Texas border officials uncovered 1,935 packages containing 1,532.65 pounds of alleged cocaine. US Immigration and Customs Enforcement-Homeland Security Investigations (ICE-HSI) special agents are investigating the haul, which has an estimated street value of $11,818,400

Petro suggested that conflict over energy resources has led to more deaths than drug trafficking. ‘What is more poisonous for humanity: cocaine, coal or oil?’ he asked

Pictured: Coca paste, an extract of the coca leaf. Colombia is the world’s largest producer of cocaine and produces more than the next two nations, Peru and Bolivia, combined

During his campaign for the presidency, Petro stated that he wants Colombia to export foods and incentivize agricultural production in favor of cocaine and weapons.

Colombian Senator Gustavo Bolivar supported Petro’s statements, adding that he believed recent regulation of marijuana could extend to cocaine.

Drug trafficking efforts in Colombia have grown despite the nation continuing to spend money on fighting it, he said.

‘We will never achieve peace in Colombia until we regulate drug trafficking,’ said Bolivar.

‘Not even the United States, with all their might and money, could win the war on drugs. 

‘Right now, Colombia produces more drugs than when Pablo Escobar was alive. There are more consumers. There are more farmers.’

A report from the Truth Commission, which investigated 50 years of Colombian civil conflict, found that drug trafficking prolonged conflict despite $8 billion in military aid being sent from the US to Colombia.

An estimated 260,000 Colombians have died as a result of the war on drugs.

Duque said 40 percent of Colombia’s exports come from oil and gas, and the country could not risk alienating the international community by legalizing cocaine.

As Petro hopes to transition from the war on drugs to a focus on climate change efforts, Duque said the new president must consider the nation’s future.

‘There’s a transition going on and Colombia can turn itself in the next decade into an exporter of green hydrogen, but so far, we need to keep the balance of doing a good job when it comes to oil and gas in terms of exports on production,’ Duque said.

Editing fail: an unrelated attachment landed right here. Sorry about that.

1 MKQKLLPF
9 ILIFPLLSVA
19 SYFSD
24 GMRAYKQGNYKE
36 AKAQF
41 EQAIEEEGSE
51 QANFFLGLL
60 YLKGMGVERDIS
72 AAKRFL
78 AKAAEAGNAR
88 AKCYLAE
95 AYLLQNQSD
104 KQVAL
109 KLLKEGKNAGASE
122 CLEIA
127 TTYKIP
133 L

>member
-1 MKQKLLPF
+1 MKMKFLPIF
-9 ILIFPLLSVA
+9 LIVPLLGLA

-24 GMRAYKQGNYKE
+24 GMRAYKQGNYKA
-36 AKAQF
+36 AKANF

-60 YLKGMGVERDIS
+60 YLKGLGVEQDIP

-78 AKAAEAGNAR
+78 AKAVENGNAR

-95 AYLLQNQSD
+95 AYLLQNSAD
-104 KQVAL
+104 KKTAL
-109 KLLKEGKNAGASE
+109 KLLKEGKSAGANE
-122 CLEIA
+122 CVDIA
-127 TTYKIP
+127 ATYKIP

‘At the same time, we need to keep on expanding on non-conventional renewable energies.’ 

Despite $8 billion in military aid being sent to Colombia to combat the war on drugs, a report suggests that the growth in drug trafficking has only led to more conflict

Pictured: The fumigation process of coca plants. ‘We will never achieve peace in Colombia until we regulate drug trafficking,’ one Colombian senator said

During his address on Tuesday, Petro said global efforts to save the environment have been ‘hypocritical,’ as world leaders ignore the destruction of the Amazon rainforest.

‘The climate disaster that will kill hundreds of millions of people is not being caused by the planet, it is being caused by capital,’ he said.

‘By the logic of consuming more and more, producing more and more, and for some earning more and more.’

After hearing Petro’s proposals, Bolivia’s president, Luis Arce said he would like to continue discussions between the two nations about how regulations could feasibly be eased.

‘He shared the ideas with us that he spoke about today,’ Arce said. 

‘We would like to hear a very specific proposal about this.’

The U.S. is yet to comment on Petro’s plan, but despite his opposing Washington’s war on drugs, and his policies toward Venezuela and Cuba, Petro so far appears to have cordial relations with the government of President Joe Biden, and has met with several of its senior officials. 

Republicans in congress may be more reluctant to approve funding if coca production rises under Petro. 

Jim Crotty, a former deputy chief of staff at the DEA, argued that a legal cocaine trade ‘is not going to get rid of the illegal trade.’

‘As we’ve seen before in Colombia and elsewhere, there’s always someone to fill that vacuum,’ Crotty said.